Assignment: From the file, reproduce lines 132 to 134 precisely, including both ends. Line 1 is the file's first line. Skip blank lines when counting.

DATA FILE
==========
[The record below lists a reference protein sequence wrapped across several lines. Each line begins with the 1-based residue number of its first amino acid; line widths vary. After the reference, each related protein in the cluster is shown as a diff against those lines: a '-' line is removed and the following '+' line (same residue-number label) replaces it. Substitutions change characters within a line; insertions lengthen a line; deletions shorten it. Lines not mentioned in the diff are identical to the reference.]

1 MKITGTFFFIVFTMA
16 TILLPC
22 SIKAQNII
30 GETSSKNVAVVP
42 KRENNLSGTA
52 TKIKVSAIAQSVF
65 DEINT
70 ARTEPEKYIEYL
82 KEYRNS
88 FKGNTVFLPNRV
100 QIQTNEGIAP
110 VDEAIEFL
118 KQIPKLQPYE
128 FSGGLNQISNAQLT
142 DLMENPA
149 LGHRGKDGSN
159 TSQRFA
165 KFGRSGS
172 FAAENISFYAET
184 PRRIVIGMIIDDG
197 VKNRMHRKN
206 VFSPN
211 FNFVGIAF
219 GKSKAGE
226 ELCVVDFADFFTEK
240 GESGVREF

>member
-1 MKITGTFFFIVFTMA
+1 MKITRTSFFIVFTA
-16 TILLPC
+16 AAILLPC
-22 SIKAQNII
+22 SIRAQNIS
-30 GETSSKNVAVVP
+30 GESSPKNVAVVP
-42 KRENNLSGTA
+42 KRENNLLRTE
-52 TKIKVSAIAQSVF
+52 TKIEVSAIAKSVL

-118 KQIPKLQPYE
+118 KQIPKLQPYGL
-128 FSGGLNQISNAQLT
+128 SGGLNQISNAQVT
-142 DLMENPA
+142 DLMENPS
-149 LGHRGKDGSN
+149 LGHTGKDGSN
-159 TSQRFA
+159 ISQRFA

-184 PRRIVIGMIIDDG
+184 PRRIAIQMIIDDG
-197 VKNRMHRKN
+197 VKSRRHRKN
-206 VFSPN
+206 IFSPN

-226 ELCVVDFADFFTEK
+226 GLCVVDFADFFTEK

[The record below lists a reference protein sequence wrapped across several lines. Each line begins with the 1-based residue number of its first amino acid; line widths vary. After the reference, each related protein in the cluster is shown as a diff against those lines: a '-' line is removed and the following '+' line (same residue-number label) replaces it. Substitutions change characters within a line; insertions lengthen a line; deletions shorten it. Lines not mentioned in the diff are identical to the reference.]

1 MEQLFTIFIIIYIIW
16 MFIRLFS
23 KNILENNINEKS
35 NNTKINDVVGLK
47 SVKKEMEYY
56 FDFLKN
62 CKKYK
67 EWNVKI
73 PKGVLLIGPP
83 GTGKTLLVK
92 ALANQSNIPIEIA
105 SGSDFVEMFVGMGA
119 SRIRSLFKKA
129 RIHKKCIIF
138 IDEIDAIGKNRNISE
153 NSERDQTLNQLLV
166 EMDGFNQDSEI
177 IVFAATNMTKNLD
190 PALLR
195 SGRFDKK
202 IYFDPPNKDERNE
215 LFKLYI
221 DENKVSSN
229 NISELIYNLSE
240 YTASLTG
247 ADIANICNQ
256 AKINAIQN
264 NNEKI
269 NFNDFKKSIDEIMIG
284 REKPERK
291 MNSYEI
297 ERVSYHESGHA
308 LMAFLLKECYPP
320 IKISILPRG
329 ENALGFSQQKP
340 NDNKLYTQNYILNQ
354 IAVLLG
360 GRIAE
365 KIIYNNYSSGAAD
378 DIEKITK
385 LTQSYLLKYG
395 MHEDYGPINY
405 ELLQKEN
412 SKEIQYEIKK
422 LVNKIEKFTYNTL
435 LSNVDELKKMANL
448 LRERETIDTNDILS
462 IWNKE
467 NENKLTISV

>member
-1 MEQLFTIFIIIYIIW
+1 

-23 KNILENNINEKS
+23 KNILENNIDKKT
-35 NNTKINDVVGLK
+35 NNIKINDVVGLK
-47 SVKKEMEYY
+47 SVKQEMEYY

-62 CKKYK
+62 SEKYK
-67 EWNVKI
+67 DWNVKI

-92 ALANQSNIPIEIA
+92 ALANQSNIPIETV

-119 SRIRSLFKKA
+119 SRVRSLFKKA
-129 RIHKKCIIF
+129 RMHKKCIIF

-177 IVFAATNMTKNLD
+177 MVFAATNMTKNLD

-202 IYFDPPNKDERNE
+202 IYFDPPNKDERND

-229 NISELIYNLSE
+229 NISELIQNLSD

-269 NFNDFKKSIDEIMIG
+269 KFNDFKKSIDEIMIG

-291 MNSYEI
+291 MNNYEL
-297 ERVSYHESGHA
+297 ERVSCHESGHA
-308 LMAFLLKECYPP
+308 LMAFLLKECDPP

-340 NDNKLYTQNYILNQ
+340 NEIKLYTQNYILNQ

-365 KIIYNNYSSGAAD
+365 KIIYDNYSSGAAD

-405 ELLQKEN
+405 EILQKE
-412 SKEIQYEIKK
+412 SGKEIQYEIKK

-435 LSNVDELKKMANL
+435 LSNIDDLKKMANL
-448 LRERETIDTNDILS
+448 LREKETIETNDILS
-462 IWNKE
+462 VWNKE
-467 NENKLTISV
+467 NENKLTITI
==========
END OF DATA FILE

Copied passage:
-229 NISELIYNLSE
+229 NISELIQNLSD

-269 NFNDFKKSIDEIMIG